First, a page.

Overall, a fantastic cupcake, and I'd gladly eat a dozen myself.

Update: We had plenty of these left over, so I ended up saving and freezing some.  I defrosted one in the fridge overnight, and it came out great.  The cake was still dense, chocolately, and fantastic.  The frosting though, just sweet.  Meh.  I actually removed most of it, and just enjoyed the cake, which is a bit miraculous, given that I only usually eat cake for 1) the frosting or 2) accompanying ice cream.  Which, actually, probably would have gone great.

Original Review, January 2015

SusieCakes is, you guessed it, a cake shop, or more accurately, a chain of cake shops, located throughout both Northern and Southern California.  They are known for their speciality and custom layer cakes, including "Susie's Famous Southern Red Velvet", but they also make cupcakes, cheesecake, puddings, pies, brownies, and cookies.  When you enter the shop, it is hard to look past the cakes though, as most are 4-6 layers, quite impressive looking.

The San Francisco location is located in the Marina, right on Chestnut Street.  Service is always fairly friendly, and they generally have a sample of one of their specialty cakes out on the counter, which I of course love.  The cakes I've tried have all been quite tasty, and I like their cookies, but the cupcakes I didn't like.

I'd love to return though to try their pudding, since I love puddings, and theirs come complete with whipped cream.  I also just saw whoopie pies on the menu, which always bring back nostalgia for me.  And, if I were ever ordering a full cake, I'd definitely consider SusieCakes, since, as I said, I've liked the cakes.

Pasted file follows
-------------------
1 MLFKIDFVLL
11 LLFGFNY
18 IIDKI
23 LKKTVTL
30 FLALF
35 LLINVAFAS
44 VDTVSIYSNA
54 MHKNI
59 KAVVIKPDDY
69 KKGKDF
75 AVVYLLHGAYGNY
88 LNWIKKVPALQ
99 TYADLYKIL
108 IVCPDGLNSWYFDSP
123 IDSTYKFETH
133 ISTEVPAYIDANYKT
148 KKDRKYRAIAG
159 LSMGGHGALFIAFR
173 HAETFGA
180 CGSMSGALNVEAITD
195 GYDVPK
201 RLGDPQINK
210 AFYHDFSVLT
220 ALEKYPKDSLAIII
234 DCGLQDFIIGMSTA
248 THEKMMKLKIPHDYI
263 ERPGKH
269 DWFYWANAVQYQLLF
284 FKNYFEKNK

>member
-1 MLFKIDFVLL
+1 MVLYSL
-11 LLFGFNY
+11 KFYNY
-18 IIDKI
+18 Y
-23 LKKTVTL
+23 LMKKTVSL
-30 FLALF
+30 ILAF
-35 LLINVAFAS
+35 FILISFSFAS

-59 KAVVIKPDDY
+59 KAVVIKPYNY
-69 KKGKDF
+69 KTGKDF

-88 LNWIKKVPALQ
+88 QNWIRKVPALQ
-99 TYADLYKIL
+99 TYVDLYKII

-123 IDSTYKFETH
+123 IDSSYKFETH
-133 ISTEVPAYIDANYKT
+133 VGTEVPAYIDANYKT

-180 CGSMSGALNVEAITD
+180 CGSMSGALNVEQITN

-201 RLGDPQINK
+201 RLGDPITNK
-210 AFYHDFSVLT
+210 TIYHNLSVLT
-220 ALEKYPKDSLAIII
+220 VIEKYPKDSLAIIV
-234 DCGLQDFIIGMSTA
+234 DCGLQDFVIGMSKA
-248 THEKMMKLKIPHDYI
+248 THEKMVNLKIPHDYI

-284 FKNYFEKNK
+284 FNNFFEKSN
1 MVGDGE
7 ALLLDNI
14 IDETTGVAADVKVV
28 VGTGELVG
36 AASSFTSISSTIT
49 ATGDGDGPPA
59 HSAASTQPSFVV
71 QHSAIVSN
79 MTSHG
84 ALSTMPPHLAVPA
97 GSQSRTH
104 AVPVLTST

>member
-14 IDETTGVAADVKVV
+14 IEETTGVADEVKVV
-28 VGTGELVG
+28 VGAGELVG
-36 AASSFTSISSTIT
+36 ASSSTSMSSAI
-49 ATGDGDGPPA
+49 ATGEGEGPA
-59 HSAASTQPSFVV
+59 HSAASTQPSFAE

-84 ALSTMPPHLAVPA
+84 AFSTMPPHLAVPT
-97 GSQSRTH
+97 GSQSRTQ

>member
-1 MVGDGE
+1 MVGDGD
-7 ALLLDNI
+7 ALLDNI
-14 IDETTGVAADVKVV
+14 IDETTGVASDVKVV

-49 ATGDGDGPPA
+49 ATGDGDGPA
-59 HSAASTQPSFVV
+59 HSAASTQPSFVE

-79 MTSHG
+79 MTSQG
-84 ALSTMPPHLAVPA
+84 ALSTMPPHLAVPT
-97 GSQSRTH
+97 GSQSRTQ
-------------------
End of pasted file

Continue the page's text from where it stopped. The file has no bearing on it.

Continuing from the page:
Pumpkin Halloween Sugar Cookie.  $3.25.
"Thin buttery and tender cookies with decorative royal icing."

I'm not generally one to gravitate towards cookies, but a co-worker brought in assorted decorated cookies for Halloween, and they were too cute not to try.  Plus, look at at the icing!

It was a very classic sugar cookie.  Nice and soft, not hard and crisp like they sometimes can be.  There was shiny, sweet icing on top, a bit crunchy, but I liked that.  Sprinkles ... for fun and more sugar.

It was a cute shape, nicely decorated, and was quite tasty for such a simple cookie.  I'd eat another (and in fact, went back and had a ghost shaped one later, which was just as tasty).  I've seen adorable turkey cookies for Thanksgiving too, so they clearly have fun with seasonal shapes.